THE CULTURAL POLITICS OF HOPE
December 2-4, 2021
Call for Papers
The 11th Graduate Conference in Culture Studies will focus on the concept of hope, its politics, poetics, and temporalities, and how it emerges, impinges and circulates. The conference will take place in Lisbon on the 2nd, 3rd of December and the morning of the 4th of December, 2021. The conference is organized by PhD students and researchers of the Research Centre for Communication and Culture (CECC) at the Lisbon Consortium, Universidade Católica Portuguesa – Lisbon.
The concept of hope has recently been re-emerging in philosophical and political discussions, as well as in literary criticism. However, how does hope relate to the present moment, when we are faced with worldwide climate and health emergencies, economic crises, increasing poverty, failed leaderships, and the rise of both old and new forms of authoritarianism? The future of democracies and equal rights are at stake, as is our own survival as individuals and as a species, prompting fear and hopelessness. Does critical thought forfeit the possibility of hope or can it produce a hope that is able to bring about change?
Often pitted as the opposite of each other, fear and hope share the assumption that the future is neither knowable nor based on knowledge and probabilities (Rorty, 1999). Unlike the certainty of a positive or negative outcome that underpins confidence and despair, fear and hope are expectant emotions grounded in doubt and therefore always part of each other (Spinoza, 2000 ). Bloch’s ‘political hope’ is what, at any given moment, we are able to consciously wish for beyond a disappointing present and the pragmatic determinism of predictions. Hope can therefore rise from desperation, grief, indignation, or anger and then “result in a specific type of mutuality based on a trust for life” (Bloch, 1996 ; Anderson, 2006). Is the act of hoping positive, or is it an uncomfortable assemblage of emotions that can overlap and interact with optimism and resilience, but also with fear, suspicion, and a permanent sense of precariousness? Is hope always only projected towards the future, or can hopeful memories be a form of counter-historical practice (Rigney, 2018) that questions its linear futurity? And does not hope always-already imply eternal postponement and unattainability (Berlant, 2011), despite its ability to fuel cultural work as well as activism and resistance?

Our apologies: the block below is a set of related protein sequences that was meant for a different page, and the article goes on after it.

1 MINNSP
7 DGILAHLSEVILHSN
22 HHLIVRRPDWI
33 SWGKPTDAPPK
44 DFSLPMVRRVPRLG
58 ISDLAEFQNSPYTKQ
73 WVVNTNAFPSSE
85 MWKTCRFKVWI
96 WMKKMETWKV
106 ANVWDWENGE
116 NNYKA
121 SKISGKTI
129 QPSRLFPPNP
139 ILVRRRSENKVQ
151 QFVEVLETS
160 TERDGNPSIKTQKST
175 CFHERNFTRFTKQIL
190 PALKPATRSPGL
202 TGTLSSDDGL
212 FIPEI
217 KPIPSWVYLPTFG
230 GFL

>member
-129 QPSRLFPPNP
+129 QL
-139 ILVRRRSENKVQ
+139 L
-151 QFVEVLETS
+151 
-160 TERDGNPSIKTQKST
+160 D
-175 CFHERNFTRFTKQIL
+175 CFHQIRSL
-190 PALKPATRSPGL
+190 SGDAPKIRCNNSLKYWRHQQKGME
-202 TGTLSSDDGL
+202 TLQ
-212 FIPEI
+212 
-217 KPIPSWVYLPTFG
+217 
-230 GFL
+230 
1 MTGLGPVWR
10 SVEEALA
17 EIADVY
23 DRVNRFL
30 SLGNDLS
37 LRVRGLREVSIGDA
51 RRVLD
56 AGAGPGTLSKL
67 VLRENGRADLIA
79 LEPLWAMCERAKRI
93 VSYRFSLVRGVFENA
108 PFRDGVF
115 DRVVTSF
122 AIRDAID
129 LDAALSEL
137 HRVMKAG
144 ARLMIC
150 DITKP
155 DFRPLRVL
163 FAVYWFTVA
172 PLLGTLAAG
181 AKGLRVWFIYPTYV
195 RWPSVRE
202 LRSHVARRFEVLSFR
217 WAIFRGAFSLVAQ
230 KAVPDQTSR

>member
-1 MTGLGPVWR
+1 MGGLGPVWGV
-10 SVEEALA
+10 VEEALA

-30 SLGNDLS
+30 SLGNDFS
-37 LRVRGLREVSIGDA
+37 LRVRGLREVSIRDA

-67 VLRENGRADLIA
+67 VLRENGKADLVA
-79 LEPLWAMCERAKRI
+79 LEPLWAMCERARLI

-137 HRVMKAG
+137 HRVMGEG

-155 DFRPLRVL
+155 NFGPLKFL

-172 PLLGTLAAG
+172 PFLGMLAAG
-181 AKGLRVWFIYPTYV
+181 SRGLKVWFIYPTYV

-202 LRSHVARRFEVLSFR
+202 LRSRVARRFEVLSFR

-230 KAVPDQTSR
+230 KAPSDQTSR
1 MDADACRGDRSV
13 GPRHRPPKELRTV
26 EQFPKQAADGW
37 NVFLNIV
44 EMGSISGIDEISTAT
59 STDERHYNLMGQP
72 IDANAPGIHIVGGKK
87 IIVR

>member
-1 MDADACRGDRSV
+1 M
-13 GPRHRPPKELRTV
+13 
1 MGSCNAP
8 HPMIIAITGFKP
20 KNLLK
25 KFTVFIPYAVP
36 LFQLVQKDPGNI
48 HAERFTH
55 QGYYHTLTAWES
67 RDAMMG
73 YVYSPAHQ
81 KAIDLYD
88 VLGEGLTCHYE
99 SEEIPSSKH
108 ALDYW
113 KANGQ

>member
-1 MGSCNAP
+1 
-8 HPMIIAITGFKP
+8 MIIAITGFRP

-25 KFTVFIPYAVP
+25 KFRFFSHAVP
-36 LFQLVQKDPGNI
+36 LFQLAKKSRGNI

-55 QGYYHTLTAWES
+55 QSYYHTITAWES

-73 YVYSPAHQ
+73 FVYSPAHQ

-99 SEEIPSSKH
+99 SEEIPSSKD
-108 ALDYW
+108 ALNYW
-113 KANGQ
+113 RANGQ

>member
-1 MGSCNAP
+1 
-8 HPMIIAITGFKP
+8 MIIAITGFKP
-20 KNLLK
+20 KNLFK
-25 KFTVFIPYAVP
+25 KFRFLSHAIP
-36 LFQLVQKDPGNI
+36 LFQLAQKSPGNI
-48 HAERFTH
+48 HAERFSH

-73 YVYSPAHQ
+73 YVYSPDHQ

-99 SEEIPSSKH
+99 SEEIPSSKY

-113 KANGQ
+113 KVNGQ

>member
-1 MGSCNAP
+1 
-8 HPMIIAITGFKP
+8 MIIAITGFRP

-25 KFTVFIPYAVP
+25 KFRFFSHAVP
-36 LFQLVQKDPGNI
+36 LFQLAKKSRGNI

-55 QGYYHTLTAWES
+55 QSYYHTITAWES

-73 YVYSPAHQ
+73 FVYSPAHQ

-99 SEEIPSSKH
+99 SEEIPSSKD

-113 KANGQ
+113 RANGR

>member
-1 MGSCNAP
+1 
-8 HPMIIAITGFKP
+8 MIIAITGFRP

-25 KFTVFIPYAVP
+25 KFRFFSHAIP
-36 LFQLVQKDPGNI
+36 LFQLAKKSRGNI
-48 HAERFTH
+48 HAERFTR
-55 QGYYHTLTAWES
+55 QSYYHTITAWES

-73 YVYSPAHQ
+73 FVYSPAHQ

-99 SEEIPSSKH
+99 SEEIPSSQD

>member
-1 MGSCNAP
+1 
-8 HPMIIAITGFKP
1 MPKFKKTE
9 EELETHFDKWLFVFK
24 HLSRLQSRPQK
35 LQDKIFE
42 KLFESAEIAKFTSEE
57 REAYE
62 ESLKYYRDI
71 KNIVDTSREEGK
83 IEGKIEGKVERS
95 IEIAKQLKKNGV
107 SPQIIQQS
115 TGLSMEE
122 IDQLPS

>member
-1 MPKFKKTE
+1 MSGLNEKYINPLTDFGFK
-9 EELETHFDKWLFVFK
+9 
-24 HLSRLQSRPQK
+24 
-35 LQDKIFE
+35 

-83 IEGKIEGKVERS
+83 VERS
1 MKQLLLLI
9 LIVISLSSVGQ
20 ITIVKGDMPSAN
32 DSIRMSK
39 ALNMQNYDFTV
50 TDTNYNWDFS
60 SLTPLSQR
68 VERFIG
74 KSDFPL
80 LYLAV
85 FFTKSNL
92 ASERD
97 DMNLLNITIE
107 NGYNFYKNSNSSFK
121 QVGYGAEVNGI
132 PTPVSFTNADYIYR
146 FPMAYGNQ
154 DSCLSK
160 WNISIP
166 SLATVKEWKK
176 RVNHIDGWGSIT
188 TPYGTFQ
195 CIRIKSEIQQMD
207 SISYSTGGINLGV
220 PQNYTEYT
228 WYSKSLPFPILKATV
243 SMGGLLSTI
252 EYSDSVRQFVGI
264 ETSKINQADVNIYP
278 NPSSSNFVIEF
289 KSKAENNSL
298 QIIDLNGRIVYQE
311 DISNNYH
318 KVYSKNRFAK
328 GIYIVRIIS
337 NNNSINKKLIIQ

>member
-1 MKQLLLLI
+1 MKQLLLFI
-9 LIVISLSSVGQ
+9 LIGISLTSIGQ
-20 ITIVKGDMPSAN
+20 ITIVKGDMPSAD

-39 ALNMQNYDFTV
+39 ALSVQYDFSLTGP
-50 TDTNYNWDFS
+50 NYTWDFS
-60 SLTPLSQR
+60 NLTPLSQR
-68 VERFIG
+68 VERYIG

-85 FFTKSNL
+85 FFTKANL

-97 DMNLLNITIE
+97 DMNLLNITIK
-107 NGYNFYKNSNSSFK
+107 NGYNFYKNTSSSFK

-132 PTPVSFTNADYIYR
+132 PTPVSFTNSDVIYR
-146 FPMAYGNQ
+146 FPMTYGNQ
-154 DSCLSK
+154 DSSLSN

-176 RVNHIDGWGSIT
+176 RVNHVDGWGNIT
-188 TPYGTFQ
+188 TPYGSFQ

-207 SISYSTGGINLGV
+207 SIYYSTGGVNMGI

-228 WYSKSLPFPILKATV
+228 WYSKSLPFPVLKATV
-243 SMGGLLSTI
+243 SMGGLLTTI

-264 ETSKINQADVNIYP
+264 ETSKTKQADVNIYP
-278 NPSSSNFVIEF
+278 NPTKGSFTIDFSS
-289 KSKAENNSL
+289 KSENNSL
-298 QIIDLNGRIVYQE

During the conference, we want to discuss how culture interacts with the concept and the taking place of hope. How can cultural works claiming or responding to political and societal change be hopeful? To what extent can the recent positive turn in the humanities contribute to the emergence of hope, as well as to different concepts of hope? How does hope emerge during crises and times of socio-political disenchantment and to what extent does it challenge power and hegemony? What can happen when hope not only points towards a better future but changes and improves the now or the ways we remember and celebrate the past? How does hope affect groups and movements, and how does it circulate in times of fear, depression, revolt, and pandemic?
We welcome paper proposals from all research areas that address, but are not limited to, the following topics:
|● Social hope |
● The temporalities of hope
● Hope – affect, feeling, emotion, attitude
● The poetics of hope
● Hope and simulacrum/phantasm
● Hopeful memories and memories of hope
● Hope, science and technology
● Hope, spirituality and transcendence
● Digitalities of hope
● Hope and resilience
● Hope as a critical disposition
● Objects of hope
● Vulnerability and resistance in hope
● Hope and its neighboring concepts